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Legislative Assembly for the ACT: 1999 Week 1 Hansard (2 February) . . Page.. 10 ..

MR OSBORNE (continuing):

Auditor-General and in previous ACT budgets. The timeframe for the Committee was definitely not an impediment to its task, given the amount of prior work done in this matter.

So you can imagine my surprise, Mr Speaker, having sat the day before in that meeting with Mr Hird where he wanted it recorded in the minutes that he did not think there was enough time for the committee to get this report done. Perhaps you should get your story right when you do come down, Mr Hird. Mr Speaker, often with these things we let them go through to the keeper; but, given the fact that the Chief Minister had threatened Mr Rugendyke with a breach of privilege over exactly the same issue, I feel that this is something that we need to discuss and expose Mr Hird for.

Mr Speaker, superannuation obviously is a very complex issue. The one pleasing thing for me is that finally the Assembly and the community are acknowledging the problem that we do have, given that I have been speaking about it for at least three years. Although the realisation of a problem is not a good one, I think this Assembly, the media and the public have acknowledged that there is an issue there and perhaps we could focus more attention on it.

Mr Speaker, this issue of superannuation has been quite a journey for me. I recall standing up here before Christmas being quite pessimistic about what the committee would come up with and saying that I did not believe that Mr Quinlan would be able to come up with any option. To his credit, and with the assistance of organisations such as the Australia Institute and the Australian Government Actuary, quite clearly there are many options that we need to consider. Obviously, with the timeframe, there is certainly room for some more work to be done on the superannuation problem. I do hope that the Government does, as Ms Tucker said, get over the disappointment on this issue and works with the Assembly on what future direction they take in relation to ACTEW and the superannuation liability.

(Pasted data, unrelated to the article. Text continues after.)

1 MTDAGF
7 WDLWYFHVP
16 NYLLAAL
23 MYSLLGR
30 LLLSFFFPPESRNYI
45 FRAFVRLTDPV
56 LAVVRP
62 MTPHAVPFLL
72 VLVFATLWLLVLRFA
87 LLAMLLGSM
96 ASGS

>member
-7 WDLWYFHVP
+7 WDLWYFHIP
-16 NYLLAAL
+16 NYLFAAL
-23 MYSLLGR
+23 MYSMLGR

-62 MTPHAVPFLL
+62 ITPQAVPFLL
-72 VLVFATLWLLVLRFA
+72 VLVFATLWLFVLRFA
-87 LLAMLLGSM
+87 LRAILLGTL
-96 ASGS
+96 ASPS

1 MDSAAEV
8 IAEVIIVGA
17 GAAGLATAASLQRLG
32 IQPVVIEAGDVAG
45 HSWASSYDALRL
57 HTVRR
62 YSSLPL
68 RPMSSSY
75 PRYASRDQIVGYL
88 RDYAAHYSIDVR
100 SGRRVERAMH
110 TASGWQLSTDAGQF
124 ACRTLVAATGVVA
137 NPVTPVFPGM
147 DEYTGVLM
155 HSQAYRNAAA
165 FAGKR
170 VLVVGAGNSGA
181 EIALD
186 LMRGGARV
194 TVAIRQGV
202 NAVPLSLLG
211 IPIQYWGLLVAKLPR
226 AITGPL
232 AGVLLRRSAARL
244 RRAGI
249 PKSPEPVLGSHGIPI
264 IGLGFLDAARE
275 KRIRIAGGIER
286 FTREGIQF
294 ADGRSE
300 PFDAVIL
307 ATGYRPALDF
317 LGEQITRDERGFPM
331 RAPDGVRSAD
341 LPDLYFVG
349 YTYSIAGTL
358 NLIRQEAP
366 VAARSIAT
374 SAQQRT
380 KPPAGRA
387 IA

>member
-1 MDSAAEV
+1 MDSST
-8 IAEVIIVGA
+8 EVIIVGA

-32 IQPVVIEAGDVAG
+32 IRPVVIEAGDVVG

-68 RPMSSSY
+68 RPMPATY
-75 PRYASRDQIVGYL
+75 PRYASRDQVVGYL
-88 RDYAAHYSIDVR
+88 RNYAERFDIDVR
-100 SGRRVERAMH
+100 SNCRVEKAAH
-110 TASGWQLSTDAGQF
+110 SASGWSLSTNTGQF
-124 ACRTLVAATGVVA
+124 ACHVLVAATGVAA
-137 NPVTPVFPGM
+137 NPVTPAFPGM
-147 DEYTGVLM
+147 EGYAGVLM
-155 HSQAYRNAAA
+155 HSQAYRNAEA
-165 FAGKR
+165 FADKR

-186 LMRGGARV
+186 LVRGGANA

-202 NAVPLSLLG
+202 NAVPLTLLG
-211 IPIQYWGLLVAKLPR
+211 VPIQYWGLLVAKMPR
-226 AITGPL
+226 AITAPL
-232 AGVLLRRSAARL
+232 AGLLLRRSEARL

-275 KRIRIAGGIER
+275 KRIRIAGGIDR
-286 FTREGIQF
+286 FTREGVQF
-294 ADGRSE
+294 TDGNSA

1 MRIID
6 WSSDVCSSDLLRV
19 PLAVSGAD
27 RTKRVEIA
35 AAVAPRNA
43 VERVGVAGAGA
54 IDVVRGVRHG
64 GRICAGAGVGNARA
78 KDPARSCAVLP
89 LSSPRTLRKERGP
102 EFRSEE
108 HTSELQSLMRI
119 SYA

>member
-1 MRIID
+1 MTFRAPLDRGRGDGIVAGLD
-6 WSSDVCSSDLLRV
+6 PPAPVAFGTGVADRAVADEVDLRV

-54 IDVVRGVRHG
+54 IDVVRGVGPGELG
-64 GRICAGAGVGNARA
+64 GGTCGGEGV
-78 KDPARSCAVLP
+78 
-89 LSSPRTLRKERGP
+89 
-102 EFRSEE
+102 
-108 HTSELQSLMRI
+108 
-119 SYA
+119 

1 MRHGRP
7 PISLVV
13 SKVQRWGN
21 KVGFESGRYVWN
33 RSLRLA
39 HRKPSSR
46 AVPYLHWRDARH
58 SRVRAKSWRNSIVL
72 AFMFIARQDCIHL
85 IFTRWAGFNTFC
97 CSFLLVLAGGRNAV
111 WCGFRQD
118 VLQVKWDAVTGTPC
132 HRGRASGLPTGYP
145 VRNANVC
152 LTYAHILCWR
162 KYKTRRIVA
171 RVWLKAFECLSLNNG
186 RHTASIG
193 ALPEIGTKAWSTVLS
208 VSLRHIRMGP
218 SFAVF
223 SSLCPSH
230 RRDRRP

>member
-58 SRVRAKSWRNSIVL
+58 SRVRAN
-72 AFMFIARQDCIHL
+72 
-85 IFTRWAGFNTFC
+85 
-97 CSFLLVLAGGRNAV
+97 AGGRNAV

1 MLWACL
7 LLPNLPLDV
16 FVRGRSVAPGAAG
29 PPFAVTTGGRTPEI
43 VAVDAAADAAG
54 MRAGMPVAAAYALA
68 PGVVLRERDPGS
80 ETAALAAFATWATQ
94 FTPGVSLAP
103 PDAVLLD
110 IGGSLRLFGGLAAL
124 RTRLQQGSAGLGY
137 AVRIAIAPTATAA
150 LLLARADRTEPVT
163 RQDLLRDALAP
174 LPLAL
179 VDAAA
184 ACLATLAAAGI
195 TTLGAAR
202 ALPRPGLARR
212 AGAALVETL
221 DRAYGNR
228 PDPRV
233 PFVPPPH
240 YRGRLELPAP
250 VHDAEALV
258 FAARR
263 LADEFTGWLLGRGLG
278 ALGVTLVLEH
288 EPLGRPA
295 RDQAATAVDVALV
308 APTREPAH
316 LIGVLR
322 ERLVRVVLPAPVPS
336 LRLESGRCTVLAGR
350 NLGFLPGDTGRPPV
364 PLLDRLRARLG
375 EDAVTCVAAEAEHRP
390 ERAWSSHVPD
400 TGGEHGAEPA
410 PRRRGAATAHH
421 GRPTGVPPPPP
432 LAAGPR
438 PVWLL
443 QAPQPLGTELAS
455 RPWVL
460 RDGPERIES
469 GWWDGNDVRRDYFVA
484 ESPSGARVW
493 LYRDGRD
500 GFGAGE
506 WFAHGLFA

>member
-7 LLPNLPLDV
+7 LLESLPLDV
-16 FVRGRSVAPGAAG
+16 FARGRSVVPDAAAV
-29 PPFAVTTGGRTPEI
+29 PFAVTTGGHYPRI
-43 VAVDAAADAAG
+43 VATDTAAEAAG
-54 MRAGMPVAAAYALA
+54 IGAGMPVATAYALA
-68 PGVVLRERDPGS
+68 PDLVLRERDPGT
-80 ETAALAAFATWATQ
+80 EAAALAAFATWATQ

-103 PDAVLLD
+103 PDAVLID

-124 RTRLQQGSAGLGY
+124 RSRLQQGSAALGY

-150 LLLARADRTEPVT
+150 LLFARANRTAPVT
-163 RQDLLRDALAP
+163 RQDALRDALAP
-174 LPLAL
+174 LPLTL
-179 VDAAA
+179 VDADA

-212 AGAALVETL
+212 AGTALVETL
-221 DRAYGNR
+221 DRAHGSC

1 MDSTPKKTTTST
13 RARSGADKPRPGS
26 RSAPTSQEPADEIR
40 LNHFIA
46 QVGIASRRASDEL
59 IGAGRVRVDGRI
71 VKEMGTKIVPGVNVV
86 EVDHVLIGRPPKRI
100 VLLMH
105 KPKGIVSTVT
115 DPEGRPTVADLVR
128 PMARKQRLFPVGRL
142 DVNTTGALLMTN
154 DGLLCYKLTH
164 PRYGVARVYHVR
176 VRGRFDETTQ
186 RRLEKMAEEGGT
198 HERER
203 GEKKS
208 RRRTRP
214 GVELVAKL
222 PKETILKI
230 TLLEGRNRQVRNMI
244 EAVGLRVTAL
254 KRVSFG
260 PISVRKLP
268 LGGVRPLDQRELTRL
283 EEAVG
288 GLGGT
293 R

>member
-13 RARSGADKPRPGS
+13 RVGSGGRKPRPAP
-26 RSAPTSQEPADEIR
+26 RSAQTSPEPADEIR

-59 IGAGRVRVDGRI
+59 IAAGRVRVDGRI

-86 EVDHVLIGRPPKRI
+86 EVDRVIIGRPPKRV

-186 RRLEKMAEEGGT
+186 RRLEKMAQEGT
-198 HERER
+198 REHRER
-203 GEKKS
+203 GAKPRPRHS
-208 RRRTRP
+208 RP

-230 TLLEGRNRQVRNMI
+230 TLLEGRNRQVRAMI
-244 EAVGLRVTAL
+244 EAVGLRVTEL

I would like to thank and congratulate Mr Quinlan and his staff for the amount of work that they put in over Christmas. Quite clearly, the timeframe was very tight. I do not know who to blame for that, Mr Speaker, but there was only about six weeks. I am sure that with the resources and with the money that the Government has behind them they will be able to find some holes in the report; but, given the time and the resources, I think we have come up with something which is a way forward.

I would like, as Ms Tucker said, to thank the secretariat staff, Beth Irvin and Bill Symington, for the work they both put in over the Christmas break. I hope, Mr Speaker, that we can move forward on this issue. As I said, I am pleased that the problem has been acknowledged by more people than has been the case in the past.

MR HIRD (11.10): Mr Speaker, this report is a disgrace. It is the inevitable result of the appalling way the committee was conducted. The report is also an embarrassment to the Assembly because it represents an abuse of the committee system. There was a time when the committees of this Assembly attempted to be professional and reasonably objective in assessing issues. They saw their role as adding value to the Assembly's deliberations. They tried hard to reach a consensus wherever possible. They at least tried to come up with constructive ideas, but not this time.

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